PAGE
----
Most of us have encountered veal saltimbocca as one of the available entrées in better Italian restaurants. It is a fine entrée. But a lot of us also stopped eating veal due to cruel treatment of the calves before butchering. Instead, I learned a long time ago that good quality pork is superior to veal in every respect for meals of this type, as the pork remains moist and tender, even with somewhat more cooking time than necessary. Veal, on the other hand, can get dry and tough quickly if it is overcooked.
I decided to find Internet recipes for veal saltimbocca and bring together the best of the ingredient and procedure recommendations, and also use pork loin instead of veal. I got lucky the first time around combining the best of the four best recipes I found. In short, this recipe will make a fine dish for you to serve to those you love ... or even like! And it isn't complicated at all.
You can have fun making the pork saltimbocca and later get nice compliments from those who eat your kitchen cuisine! Peggy and I really enjoyed this entree, along with the meal accompaniments described below.
Ingredients: (Makes 3 to 4 servings)
1 1/2 pounds of thinly sliced (1/3 to 1/2 inch thick) lean pork loin, trimmed of any fat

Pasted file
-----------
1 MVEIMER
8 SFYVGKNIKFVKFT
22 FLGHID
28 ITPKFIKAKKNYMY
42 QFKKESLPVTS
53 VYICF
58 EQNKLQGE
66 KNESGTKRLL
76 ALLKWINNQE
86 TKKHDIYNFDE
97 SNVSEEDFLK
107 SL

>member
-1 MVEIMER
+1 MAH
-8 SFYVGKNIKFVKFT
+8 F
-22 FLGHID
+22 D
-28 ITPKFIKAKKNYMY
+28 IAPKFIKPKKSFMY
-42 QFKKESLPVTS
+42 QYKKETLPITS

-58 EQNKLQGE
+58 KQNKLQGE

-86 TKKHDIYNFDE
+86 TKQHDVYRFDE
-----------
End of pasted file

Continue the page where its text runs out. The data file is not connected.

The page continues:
1/4 pound of thinly sliced pieces of lean or fat trimmed prosciutto ham
4 large slices (5" diameter circles) of soft provolone cheese
1 red bell pepper, cleaned and sliced in long, thin 1/2" wide pieces (or equivalent pieces of roasted red peppers)
2 or 3 sprigs of fresh sage leaves
1/4 cup of extra-virgin olive oil
1/2 cup of flour
4 tablespoons of butter
1 cup of dry or medium dry white wine (do not use a sweet wine)
1/2 cup of canned chicken broth
1 to 2 tbsp. of juice from 1/2 lemon
1/2 tsp. of Sea Salt
1/4 tsp. of freshly and finely ground black pepper (or ground white pepper)
Long toothpicks to hold the pork rolls or stacks together, two per roll or stack, during cooking
Make all other meal items before making the pork saltimbocca, or at the same time if necessary.
We decided to make gnocchi with gorgonzola cheese sauce and steamed fresh asparagus as accompaniments to the pork saltimbocca. Thus, we did not start the steaming of the asparagus until the pork entrée was almost done, so the asparagus would be served in perfect condition at the perfect temperature at the beginning of the meal ... with butter melted over it. Recipes for both meal items are in Food Nirvana, but feel free to use your own imagination in choosing meal accompaniments.
We chilled a nice bottle of Pinot Grigio wine prior to dinner ... an excellent choice for this meal. We also used that type of wine as the wine called for in this pork saltimbocca recipe.
Set the oven to 180 degrees F and place all serving dishes or platters, dinner plates and any already prepared hot food dishes into the oven.
Clean and slice the red bell pepper or just slice the roasted red pepper pieces into long thin strips about 1/2" wide.
If you are using the raw red bell pepper then put the strips on a plate and microwave them on high for two minutes, then set them aside. If you use roasted red peppers they are already cooked and they need no further heating.
Use a kitchen mallet, knurled side, and a wood cutting board, and pound the pork pieces to a thickness of 1/8" to 1/4".
Season the pounded pork pieces lightly with the salt and the pepper.
Dust or dredge the pork pieces lightly on both sides with 1/4 cup of the flour.